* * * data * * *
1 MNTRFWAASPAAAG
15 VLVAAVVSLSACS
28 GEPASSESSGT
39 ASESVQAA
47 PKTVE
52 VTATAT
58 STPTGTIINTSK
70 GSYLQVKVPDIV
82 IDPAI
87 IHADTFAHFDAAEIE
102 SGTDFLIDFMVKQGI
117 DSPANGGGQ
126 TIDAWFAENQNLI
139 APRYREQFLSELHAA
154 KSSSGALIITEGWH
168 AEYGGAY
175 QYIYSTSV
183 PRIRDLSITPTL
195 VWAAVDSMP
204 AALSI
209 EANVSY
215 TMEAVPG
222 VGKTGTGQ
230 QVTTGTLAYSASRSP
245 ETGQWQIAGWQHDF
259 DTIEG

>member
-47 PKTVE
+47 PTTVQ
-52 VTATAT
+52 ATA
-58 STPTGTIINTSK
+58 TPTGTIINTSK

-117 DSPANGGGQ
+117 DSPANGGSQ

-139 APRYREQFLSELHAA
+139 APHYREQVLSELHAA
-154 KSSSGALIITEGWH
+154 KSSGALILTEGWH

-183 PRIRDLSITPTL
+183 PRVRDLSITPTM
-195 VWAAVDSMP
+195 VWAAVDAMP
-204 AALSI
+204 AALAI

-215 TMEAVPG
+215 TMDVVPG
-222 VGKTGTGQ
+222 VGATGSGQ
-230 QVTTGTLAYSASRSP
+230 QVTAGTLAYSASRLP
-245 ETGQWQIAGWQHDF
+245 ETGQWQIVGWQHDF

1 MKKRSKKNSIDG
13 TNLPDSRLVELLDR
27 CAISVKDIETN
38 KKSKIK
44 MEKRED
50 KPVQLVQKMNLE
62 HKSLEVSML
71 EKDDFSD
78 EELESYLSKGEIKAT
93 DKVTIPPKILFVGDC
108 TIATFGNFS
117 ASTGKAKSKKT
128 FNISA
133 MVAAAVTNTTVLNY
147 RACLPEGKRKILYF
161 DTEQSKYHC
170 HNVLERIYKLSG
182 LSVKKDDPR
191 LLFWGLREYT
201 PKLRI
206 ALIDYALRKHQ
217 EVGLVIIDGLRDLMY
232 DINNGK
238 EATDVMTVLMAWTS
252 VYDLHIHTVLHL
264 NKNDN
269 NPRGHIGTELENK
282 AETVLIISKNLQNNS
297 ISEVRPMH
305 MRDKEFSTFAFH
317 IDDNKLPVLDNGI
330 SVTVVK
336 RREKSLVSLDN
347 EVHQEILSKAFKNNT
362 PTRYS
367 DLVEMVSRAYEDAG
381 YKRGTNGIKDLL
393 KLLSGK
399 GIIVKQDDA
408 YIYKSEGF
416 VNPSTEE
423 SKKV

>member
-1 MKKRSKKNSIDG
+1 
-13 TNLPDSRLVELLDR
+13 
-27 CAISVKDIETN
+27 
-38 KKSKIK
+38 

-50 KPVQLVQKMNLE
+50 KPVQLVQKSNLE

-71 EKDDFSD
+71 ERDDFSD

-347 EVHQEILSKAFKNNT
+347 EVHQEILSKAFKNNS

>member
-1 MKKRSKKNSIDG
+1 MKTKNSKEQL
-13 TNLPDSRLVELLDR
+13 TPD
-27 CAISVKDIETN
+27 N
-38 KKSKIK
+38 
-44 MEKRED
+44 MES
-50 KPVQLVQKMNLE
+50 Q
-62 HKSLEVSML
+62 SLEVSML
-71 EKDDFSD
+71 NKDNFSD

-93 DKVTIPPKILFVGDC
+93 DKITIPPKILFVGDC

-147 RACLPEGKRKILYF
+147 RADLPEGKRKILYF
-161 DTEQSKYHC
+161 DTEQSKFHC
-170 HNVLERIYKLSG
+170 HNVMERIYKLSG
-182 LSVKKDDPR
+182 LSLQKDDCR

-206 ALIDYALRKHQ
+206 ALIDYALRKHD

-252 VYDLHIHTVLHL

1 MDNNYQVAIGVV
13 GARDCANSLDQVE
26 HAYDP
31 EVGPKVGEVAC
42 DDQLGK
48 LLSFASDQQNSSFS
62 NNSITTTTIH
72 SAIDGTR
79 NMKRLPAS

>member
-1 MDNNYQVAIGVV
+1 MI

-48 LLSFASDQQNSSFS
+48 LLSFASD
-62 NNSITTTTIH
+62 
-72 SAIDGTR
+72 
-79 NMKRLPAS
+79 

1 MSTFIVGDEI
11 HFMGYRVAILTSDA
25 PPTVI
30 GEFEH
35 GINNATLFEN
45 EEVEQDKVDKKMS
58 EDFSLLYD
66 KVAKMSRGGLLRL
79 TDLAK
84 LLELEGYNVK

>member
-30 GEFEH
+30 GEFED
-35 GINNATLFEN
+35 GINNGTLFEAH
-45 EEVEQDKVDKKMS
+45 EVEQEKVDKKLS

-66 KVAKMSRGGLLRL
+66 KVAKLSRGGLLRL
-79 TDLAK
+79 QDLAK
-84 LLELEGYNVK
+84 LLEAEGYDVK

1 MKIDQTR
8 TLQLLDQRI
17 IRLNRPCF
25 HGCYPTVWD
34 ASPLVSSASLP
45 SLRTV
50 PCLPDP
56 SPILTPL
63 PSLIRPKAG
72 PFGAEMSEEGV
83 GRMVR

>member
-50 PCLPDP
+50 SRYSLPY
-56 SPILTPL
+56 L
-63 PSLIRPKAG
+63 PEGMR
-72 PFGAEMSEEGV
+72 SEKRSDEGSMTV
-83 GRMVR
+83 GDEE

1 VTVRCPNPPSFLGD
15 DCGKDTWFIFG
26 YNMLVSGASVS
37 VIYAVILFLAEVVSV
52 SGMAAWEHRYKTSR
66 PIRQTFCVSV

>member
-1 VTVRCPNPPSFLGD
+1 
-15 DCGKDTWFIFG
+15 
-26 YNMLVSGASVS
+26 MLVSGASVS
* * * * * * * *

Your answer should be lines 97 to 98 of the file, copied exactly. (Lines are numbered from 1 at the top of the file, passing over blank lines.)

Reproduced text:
-1 MKKRSKKNSIDG
+1 